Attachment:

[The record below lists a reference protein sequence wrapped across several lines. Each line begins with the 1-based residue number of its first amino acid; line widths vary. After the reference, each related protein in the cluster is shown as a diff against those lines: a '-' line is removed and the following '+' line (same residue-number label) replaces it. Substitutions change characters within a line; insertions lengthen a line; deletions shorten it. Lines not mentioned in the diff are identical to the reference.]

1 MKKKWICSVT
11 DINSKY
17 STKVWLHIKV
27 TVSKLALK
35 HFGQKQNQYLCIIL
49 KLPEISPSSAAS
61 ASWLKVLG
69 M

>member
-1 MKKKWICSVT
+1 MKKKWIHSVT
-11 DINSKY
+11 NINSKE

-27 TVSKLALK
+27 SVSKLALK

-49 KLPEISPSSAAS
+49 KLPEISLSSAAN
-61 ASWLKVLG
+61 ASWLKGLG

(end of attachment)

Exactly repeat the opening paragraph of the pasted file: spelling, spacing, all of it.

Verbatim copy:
[The record below lists a reference protein sequence wrapped across several lines. Each line begins with the 1-based residue number of its first amino acid; line widths vary. After the reference, each related protein in the cluster is shown as a diff against those lines: a '-' line is removed and the following '+' line (same residue-number label) replaces it. Substitutions change characters within a line; insertions lengthen a line; deletions shorten it. Lines not mentioned in the diff are identical to the reference.]